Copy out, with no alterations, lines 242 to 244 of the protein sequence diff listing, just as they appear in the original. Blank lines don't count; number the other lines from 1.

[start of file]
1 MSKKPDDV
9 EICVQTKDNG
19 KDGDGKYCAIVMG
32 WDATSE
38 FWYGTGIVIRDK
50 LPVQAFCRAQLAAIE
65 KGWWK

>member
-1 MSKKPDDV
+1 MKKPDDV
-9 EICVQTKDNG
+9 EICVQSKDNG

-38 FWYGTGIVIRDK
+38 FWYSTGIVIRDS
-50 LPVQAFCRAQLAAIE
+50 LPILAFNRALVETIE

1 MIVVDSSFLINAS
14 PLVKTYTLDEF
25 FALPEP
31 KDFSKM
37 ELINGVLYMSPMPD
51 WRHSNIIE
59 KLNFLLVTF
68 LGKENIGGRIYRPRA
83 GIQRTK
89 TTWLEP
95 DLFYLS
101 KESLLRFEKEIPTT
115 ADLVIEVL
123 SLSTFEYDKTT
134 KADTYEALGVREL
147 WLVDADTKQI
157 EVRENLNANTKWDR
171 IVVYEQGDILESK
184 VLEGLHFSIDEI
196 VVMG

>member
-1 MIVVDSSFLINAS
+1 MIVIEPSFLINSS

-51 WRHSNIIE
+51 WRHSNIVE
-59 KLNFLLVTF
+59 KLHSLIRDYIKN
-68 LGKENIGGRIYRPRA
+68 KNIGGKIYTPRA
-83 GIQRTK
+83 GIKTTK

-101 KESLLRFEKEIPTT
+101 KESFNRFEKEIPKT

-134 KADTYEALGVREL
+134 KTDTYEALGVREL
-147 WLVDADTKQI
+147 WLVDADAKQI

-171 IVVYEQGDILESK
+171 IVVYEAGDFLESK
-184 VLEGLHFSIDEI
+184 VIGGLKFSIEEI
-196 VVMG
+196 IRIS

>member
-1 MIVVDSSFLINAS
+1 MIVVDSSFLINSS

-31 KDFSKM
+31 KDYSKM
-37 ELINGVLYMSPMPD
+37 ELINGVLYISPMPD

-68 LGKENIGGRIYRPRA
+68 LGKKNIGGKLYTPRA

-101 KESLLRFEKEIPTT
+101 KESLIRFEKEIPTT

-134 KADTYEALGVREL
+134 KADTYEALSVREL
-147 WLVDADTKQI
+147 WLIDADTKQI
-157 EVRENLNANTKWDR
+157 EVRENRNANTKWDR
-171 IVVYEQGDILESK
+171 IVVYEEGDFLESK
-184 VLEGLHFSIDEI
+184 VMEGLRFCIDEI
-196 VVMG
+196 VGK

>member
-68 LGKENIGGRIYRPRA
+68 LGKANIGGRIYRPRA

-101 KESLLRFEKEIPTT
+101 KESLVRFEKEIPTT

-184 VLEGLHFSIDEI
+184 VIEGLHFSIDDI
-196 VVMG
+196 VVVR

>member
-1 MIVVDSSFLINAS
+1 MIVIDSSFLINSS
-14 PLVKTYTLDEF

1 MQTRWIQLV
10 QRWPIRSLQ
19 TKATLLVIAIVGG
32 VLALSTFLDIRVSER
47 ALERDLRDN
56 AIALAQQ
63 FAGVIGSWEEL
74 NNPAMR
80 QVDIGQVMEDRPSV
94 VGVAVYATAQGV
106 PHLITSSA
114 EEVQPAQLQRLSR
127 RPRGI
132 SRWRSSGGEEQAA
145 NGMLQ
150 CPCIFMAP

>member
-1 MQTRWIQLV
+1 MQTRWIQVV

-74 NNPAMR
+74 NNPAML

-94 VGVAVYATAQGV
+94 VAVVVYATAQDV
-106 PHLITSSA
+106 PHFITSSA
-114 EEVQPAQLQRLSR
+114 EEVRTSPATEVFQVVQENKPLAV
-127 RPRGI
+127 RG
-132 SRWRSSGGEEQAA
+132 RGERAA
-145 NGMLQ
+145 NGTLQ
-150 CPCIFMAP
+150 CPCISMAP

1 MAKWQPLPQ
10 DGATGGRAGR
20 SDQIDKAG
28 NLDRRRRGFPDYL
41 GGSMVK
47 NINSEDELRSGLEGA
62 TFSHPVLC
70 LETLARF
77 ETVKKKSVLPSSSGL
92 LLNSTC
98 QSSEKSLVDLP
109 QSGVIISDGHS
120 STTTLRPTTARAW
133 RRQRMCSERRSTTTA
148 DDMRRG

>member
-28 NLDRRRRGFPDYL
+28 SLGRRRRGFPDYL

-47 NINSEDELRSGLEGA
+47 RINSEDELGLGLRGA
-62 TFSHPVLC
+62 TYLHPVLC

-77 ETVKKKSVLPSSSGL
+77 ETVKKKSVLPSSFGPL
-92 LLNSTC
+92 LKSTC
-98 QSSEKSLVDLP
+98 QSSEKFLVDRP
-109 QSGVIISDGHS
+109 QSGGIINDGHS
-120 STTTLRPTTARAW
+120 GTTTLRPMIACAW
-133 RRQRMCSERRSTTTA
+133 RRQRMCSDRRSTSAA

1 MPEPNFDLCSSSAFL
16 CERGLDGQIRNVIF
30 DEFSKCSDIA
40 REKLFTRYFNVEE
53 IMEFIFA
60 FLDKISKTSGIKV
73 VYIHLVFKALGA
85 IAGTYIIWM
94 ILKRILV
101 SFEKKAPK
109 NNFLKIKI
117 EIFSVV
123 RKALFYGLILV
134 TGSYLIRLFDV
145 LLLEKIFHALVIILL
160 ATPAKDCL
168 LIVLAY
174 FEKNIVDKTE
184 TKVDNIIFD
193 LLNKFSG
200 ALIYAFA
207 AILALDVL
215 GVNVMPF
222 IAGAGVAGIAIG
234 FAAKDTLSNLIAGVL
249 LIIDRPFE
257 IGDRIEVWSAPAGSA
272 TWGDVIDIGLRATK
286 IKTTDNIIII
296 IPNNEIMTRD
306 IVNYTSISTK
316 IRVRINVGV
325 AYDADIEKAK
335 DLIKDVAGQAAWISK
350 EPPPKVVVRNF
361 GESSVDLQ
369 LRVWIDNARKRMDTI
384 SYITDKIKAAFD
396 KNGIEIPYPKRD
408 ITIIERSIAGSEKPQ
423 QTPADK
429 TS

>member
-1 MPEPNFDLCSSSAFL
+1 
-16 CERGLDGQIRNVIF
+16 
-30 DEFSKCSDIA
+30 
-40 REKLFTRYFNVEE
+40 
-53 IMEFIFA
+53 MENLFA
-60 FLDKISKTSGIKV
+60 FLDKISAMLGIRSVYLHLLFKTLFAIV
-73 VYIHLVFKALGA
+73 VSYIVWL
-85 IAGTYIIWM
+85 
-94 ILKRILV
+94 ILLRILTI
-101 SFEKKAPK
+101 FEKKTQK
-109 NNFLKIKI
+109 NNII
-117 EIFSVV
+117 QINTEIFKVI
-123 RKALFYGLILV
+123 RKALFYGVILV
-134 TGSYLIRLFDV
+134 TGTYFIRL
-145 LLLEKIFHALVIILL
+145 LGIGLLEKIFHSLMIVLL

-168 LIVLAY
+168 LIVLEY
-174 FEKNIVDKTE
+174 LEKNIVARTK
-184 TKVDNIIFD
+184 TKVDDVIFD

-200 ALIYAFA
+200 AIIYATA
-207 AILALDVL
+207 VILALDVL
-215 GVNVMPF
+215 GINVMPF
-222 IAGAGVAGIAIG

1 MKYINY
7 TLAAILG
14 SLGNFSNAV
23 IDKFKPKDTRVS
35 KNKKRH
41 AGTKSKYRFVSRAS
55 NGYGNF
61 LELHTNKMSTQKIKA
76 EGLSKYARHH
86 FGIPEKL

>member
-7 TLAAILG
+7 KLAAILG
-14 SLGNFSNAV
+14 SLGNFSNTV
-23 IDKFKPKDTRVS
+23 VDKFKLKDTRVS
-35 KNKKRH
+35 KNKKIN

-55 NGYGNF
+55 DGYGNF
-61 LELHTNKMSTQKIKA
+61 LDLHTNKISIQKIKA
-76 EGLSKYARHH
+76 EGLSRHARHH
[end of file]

-184 TKVDNIIFD
+184 TKVDDVIFD

-200 ALIYAFA